French workers assembled the colossus from lumber, plaster, iron and copper. It was shipped to the United States and unveiled in 1884, to much consternation. Why a statue commemorating American independence rather than the much more recent Civil War? Why a paean to French-American relations in the middle of a serious trade dispute between the two countries? Bartholdi’s and Laboulaye’s Continental sensibilities only added to the confusion, for they saw the statue as a symbol of enduring French colonial power against the hated Germans and France’s old rival, Great Britain. As Ms. Viano writes, “the statue’s promise of regeneration included the promise of its enemy’s ruin.”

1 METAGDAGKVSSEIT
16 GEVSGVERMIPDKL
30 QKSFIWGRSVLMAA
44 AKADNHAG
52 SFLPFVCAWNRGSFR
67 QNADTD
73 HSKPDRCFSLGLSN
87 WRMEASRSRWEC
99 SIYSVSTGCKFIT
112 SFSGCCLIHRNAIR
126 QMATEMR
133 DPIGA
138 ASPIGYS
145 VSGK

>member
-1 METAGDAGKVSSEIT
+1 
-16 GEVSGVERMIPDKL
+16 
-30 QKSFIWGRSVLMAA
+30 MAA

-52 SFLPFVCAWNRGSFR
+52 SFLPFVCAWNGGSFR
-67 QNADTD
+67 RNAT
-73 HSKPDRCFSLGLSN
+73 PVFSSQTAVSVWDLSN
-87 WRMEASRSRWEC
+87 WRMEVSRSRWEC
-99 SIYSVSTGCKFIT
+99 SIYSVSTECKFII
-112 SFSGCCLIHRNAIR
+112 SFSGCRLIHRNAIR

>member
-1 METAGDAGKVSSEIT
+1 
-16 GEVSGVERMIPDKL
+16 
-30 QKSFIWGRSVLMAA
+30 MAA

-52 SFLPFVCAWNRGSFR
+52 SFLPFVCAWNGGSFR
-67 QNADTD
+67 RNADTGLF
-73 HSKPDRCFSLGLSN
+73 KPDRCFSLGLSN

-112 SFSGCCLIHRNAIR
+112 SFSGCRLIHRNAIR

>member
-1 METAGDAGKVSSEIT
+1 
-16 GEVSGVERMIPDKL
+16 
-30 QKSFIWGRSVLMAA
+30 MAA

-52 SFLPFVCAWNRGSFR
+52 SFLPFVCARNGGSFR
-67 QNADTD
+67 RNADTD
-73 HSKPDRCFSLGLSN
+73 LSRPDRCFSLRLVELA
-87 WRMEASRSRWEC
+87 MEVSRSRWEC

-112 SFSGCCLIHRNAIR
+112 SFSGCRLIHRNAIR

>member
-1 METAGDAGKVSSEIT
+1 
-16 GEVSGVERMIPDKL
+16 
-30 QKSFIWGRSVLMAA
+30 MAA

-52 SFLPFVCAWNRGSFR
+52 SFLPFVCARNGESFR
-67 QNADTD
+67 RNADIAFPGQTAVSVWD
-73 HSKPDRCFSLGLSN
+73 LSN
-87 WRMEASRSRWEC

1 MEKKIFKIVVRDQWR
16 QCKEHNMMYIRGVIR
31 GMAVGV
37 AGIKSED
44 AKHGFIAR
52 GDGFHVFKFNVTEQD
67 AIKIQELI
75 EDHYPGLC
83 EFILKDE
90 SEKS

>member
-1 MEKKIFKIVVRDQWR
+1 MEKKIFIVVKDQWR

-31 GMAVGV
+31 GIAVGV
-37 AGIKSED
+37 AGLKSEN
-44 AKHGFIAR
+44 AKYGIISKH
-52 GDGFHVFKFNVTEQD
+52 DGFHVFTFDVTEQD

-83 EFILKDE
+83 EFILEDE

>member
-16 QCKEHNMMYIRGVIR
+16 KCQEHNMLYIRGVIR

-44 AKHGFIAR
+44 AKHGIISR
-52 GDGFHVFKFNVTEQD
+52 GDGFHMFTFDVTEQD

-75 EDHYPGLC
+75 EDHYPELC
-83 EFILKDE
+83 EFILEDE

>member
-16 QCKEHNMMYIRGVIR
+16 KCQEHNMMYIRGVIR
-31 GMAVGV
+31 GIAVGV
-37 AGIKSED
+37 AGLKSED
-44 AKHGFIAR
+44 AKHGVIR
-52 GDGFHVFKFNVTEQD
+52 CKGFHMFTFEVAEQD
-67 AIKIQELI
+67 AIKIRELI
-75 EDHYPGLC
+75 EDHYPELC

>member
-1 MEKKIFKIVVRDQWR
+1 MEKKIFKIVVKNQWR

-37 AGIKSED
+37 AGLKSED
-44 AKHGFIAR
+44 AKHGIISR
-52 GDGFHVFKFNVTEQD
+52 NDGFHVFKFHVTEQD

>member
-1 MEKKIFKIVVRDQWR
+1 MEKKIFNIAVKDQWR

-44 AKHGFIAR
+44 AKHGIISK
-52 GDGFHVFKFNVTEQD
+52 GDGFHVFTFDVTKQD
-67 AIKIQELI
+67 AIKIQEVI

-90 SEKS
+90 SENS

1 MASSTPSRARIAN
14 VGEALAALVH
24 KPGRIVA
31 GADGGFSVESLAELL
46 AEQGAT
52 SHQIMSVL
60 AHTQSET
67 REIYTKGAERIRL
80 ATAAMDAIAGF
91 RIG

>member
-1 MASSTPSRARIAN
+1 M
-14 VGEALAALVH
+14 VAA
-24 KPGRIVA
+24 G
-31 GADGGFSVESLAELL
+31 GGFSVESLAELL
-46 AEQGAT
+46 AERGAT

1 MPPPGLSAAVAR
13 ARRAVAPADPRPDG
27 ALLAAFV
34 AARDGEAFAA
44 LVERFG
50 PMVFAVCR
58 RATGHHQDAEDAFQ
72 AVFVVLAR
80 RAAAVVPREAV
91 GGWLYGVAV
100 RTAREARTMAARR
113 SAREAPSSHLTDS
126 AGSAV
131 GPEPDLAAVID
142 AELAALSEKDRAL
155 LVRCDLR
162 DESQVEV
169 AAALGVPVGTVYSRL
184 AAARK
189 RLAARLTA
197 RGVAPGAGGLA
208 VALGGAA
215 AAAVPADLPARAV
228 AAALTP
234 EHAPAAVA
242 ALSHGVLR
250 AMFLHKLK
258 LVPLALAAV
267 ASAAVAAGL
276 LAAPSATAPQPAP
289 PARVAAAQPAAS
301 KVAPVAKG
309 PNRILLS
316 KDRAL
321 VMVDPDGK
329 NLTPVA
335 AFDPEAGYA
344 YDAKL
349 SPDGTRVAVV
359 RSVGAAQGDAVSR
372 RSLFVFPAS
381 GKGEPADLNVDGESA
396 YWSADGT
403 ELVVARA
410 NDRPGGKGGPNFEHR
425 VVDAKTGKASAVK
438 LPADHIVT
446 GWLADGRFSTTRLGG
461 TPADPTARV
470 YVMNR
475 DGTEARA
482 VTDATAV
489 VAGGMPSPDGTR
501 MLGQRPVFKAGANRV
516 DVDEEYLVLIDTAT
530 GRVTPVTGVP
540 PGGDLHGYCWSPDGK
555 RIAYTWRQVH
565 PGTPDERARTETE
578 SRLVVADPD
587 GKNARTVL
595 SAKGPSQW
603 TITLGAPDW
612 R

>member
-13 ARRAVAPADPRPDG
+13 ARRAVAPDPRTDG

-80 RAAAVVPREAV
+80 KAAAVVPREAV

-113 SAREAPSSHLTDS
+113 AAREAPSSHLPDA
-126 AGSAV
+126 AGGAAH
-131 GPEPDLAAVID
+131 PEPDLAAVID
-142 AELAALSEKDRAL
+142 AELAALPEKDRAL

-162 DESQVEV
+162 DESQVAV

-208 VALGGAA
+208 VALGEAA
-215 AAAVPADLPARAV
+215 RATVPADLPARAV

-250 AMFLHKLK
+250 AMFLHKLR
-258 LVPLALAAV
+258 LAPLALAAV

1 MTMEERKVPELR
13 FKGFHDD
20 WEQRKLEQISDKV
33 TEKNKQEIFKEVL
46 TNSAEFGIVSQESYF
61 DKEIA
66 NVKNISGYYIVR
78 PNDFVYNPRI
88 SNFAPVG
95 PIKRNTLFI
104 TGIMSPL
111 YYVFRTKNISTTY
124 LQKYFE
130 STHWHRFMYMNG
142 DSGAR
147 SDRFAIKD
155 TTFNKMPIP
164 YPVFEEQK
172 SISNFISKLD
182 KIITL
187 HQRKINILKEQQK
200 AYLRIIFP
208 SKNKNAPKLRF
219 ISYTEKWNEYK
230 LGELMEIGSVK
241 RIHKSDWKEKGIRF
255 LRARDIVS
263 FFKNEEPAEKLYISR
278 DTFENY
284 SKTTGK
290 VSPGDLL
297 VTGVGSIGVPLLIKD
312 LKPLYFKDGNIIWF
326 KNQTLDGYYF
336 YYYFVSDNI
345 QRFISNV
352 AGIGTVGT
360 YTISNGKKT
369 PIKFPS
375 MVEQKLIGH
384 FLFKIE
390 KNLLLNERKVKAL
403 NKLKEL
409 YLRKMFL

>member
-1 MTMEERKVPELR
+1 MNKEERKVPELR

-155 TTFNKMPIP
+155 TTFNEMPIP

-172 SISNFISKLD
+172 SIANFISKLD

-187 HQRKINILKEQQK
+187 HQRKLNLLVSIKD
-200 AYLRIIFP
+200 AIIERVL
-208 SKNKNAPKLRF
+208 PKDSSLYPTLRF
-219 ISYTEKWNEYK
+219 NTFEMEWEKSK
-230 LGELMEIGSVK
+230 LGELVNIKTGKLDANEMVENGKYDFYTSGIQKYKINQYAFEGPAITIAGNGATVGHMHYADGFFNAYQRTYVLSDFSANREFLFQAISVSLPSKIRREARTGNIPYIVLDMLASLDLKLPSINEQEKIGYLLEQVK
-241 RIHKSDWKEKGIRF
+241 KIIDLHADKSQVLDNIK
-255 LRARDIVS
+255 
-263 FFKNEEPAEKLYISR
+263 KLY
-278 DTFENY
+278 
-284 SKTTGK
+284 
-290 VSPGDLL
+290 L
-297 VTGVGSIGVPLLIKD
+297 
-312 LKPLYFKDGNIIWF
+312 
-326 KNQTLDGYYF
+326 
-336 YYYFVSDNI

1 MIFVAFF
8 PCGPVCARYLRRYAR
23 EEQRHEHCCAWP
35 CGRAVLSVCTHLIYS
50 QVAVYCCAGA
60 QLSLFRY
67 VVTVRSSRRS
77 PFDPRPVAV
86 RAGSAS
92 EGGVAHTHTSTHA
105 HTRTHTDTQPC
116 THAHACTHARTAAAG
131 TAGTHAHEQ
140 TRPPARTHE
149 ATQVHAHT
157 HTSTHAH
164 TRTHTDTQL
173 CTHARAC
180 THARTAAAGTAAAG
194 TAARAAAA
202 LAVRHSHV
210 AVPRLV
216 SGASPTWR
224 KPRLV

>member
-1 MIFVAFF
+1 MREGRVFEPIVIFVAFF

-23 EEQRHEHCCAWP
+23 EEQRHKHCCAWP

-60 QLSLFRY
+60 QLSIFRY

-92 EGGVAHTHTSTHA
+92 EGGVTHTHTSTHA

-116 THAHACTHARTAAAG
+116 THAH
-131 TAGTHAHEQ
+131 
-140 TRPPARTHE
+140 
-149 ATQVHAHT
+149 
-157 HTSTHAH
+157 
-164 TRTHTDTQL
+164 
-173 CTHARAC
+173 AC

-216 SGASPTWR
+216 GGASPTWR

Here her book is at its most provocative, and most fascinating, as she explores the statue’s “warlike essence.” It was made from copper, the same metal that produced cannons, and sat on an island with a military fort that would later be administered by the War Department. To signal ‘V’ for victory in Europe in 1944, the statue’s torch blinked “dot-dot-dot-dash,” like some silent beacon of the home guard. Above all, Lady Liberty looks more like a praetorian than “the benign mother of exiles.” Ms. Viano goes too far in describing the monument as a kind of Trojan Horse gift to the Americans, full of French colonial perfume, but the thrust of her argument rings true: Lady Liberty is fiercer and far more complex than we ever knew.